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West asks Putin to enforce cease-fire

US, EU may seek more sanctions if fighting persists

MOSCOW — The Kremlin on Wednesday renounced the right to send troops into Ukraine and voiced support for a peace plan, but the West said Russia must do much more to stop the fighting in eastern Ukraine if it wants to avoid a new, more crippling round of sanctions.

A cease-fire, already fragile, is set to expire Friday, the same day that Ukraine signs a pivotal economic agreement with the European Union and the day that the European Union and United States may consider further measures against Russia.

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After months of upheaval, this much is clear: The West appears to accept that it can do nothing about Russia’s annexation of Crimea, while Moscow seems resigned to Ukraine signing the sweeping trade pact that will bind the country more closely to the European Union.

It was the former Ukrainian president’s decision late last year to back out of the EU deal under pressure from Russia that triggered the current crisis.

But much uncertainty still surrounds the future of eastern Ukraine, where government troops are battling armed Moscow-backed separatists. The cease-fire has been repeatedly interrupted by fighting since it was implemented last Friday.

At Putin’s request, the Russian parliament rescinded a resolution that had empowered him to intervene militarily in Ukraine. US and European governments welcomed the step but said it was not enough.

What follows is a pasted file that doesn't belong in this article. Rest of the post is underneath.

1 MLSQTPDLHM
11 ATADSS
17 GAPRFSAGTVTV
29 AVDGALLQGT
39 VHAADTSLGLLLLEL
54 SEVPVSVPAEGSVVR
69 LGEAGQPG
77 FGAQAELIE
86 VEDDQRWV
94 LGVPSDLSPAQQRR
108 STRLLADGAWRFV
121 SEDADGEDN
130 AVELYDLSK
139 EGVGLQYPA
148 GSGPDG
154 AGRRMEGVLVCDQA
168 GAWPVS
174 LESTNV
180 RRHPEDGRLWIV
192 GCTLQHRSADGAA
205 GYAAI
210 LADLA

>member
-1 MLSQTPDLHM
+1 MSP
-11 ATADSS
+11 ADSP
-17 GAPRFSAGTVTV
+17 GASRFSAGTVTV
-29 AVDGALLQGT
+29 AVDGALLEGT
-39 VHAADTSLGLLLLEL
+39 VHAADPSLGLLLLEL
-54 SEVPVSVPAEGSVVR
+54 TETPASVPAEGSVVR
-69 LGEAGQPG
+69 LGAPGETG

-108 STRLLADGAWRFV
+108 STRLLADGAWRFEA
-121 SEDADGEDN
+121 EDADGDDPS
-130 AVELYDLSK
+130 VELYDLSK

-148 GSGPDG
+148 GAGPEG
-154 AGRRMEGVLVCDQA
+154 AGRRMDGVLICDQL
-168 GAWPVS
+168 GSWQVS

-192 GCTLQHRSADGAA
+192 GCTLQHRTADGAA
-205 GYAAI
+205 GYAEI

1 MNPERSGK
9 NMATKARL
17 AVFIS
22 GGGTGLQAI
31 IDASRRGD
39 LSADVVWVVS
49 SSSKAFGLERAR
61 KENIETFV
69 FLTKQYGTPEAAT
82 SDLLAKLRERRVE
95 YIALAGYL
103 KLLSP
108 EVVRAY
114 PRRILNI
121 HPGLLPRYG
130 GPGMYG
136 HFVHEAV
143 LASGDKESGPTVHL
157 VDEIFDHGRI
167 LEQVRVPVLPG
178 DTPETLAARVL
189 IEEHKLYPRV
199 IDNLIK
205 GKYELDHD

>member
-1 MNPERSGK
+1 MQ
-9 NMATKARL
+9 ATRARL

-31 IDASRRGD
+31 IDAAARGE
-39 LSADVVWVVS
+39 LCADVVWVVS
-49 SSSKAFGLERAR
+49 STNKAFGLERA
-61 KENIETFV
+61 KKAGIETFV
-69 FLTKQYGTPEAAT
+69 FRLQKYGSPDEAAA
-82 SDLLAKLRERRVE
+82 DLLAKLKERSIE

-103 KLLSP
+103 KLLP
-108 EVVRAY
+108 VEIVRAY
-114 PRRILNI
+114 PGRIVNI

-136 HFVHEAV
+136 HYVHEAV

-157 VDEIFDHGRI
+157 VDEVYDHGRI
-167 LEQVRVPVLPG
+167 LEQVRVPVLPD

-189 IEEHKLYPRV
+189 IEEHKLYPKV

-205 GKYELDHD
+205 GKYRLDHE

‘‘Now we believe it’s critical for President Putin to prove by his actions, not just his words, that he is indeed fully committed to peace,’’ US Secretary of State John Kerry said at a meeting of diplomats from NATO nations in Brussels.

The same message was delivered by the German chancellor and the NATO chief.

Behind the scenes, meanwhile, the leaders of France, Germany, and Ukraine spoke with Putin for more than an hour in a conference call.

The four agreed that a mechanism needs to be set up to oversee the cease-fire, German Chancellor Angela Merkel’s spokesman said.

The Kremlin said that Putin once again called for extending the cease-fire and sitting down for talks. Putin has argued that Ukraine’s demand that the rebels lay down their weapons within a week was unrealistic because they fear reprisals.

The cease-fire is set to expire Friday morning. On Tuesday, however, Ukrainian President Petro Poroshenko warned that he may end the truce ahead of time after the rebels used a shoulder-fired missile to shoot down a Ukrainian military helicopter, killing nine servicemen.

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